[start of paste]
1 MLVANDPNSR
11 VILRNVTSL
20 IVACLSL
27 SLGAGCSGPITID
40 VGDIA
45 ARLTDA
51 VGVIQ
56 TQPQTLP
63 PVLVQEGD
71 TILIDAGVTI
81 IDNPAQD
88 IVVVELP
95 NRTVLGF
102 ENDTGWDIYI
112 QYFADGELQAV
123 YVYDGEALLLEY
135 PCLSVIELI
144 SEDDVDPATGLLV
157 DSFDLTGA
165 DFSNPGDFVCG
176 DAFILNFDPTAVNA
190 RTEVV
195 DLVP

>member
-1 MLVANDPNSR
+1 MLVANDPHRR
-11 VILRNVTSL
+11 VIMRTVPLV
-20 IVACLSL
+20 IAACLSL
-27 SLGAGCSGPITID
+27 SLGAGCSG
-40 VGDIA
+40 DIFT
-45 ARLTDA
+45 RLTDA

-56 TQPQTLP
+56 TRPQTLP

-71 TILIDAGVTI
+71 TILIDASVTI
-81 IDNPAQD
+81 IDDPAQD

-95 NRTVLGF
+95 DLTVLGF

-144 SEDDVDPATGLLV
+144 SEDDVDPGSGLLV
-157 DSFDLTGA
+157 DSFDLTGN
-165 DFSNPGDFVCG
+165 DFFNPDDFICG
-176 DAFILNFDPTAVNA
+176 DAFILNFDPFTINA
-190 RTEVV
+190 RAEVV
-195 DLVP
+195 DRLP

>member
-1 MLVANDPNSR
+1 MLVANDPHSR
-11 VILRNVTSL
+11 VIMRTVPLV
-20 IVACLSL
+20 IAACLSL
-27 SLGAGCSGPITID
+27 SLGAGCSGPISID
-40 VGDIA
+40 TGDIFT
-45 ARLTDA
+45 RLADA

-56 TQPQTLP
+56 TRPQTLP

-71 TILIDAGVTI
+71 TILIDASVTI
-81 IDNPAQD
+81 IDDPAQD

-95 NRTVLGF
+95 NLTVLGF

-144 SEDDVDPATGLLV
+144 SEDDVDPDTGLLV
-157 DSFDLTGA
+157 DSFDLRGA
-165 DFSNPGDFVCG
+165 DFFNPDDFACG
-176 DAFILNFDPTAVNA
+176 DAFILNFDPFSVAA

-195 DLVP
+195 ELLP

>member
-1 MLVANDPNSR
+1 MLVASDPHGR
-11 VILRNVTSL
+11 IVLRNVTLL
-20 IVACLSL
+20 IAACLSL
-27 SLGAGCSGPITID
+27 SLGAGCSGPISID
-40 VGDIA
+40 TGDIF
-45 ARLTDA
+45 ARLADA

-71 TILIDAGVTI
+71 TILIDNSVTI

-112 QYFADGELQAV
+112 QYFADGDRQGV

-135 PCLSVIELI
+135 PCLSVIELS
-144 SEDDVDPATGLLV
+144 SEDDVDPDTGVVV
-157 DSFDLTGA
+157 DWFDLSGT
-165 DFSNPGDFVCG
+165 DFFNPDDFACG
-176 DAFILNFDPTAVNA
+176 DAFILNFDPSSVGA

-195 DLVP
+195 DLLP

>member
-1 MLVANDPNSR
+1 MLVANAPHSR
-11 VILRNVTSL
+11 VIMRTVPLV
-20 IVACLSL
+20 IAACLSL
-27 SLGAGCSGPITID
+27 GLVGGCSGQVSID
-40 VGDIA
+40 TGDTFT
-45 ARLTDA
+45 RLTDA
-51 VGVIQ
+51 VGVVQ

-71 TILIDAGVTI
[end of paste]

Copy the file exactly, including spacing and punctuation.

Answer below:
1 MLVANDPNSR
11 VILRNVTSL
20 IVACLSL
27 SLGAGCSGPITID
40 VGDIA
45 ARLTDA
51 VGVIQ
56 TQPQTLP
63 PVLVQEGD
71 TILIDAGVTI
81 IDNPAQD
88 IVVVELP
95 NRTVLGF
102 ENDTGWDIYI
112 QYFADGELQAV
123 YVYDGEALLLEY
135 PCLSVIELI
144 SEDDVDPATGLLV
157 DSFDLTGA
165 DFSNPGDFVCG
176 DAFILNFDPTAVNA
190 RTEVV
195 DLVP

>member
-1 MLVANDPNSR
+1 MLVANDPHRR
-11 VILRNVTSL
+11 VIMRTVPLV
-20 IVACLSL
+20 IAACLSL
-27 SLGAGCSGPITID
+27 SLGAGCSG
-40 VGDIA
+40 DIFT
-45 ARLTDA
+45 RLTDA

-56 TQPQTLP
+56 TRPQTLP

-71 TILIDAGVTI
+71 TILIDASVTI
-81 IDNPAQD
+81 IDDPAQD

-95 NRTVLGF
+95 DLTVLGF

-144 SEDDVDPATGLLV
+144 SEDDVDPGSGLLV
-157 DSFDLTGA
+157 DSFDLTGN
-165 DFSNPGDFVCG
+165 DFFNPDDFICG
-176 DAFILNFDPTAVNA
+176 DAFILNFDPFTINA
-190 RTEVV
+190 RAEVV
-195 DLVP
+195 DRLP

>member
-1 MLVANDPNSR
+1 MLVANDPHSR
-11 VILRNVTSL
+11 VIMRTVPLV
-20 IVACLSL
+20 IAACLSL
-27 SLGAGCSGPITID
+27 SLGAGCSGPISID
-40 VGDIA
+40 TGDIFT
-45 ARLTDA
+45 RLADA

-56 TQPQTLP
+56 TRPQTLP

-71 TILIDAGVTI
+71 TILIDASVTI
-81 IDNPAQD
+81 IDDPAQD

-95 NRTVLGF
+95 NLTVLGF

-144 SEDDVDPATGLLV
+144 SEDDVDPDTGLLV
-157 DSFDLTGA
+157 DSFDLRGA
-165 DFSNPGDFVCG
+165 DFFNPDDFACG
-176 DAFILNFDPTAVNA
+176 DAFILNFDPFSVAA

-195 DLVP
+195 ELLP

>member
-1 MLVANDPNSR
+1 MLVASDPHGR
-11 VILRNVTSL
+11 IVLRNVTLL
-20 IVACLSL
+20 IAACLSL
-27 SLGAGCSGPITID
+27 SLGAGCSGPISID
-40 VGDIA
+40 TGDIF
-45 ARLTDA
+45 ARLADA

-71 TILIDAGVTI
+71 TILIDNSVTI

-112 QYFADGELQAV
+112 QYFADGDRQGV

-135 PCLSVIELI
+135 PCLSVIELS
-144 SEDDVDPATGLLV
+144 SEDDVDPDTGVVV
-157 DSFDLTGA
+157 DWFDLSGT
-165 DFSNPGDFVCG
+165 DFFNPDDFACG
-176 DAFILNFDPTAVNA
+176 DAFILNFDPSSVGA

-195 DLVP
+195 DLLP

>member
-1 MLVANDPNSR
+1 MLVANAPHSR
-11 VILRNVTSL
+11 VIMRTVPLV
-20 IVACLSL
+20 IAACLSL
-27 SLGAGCSGPITID
+27 GLVGGCSGQVSID
-40 VGDIA
+40 TGDTFT
-45 ARLTDA
+45 RLTDA
-51 VGVIQ
+51 VGVVQ

-71 TILIDAGVTI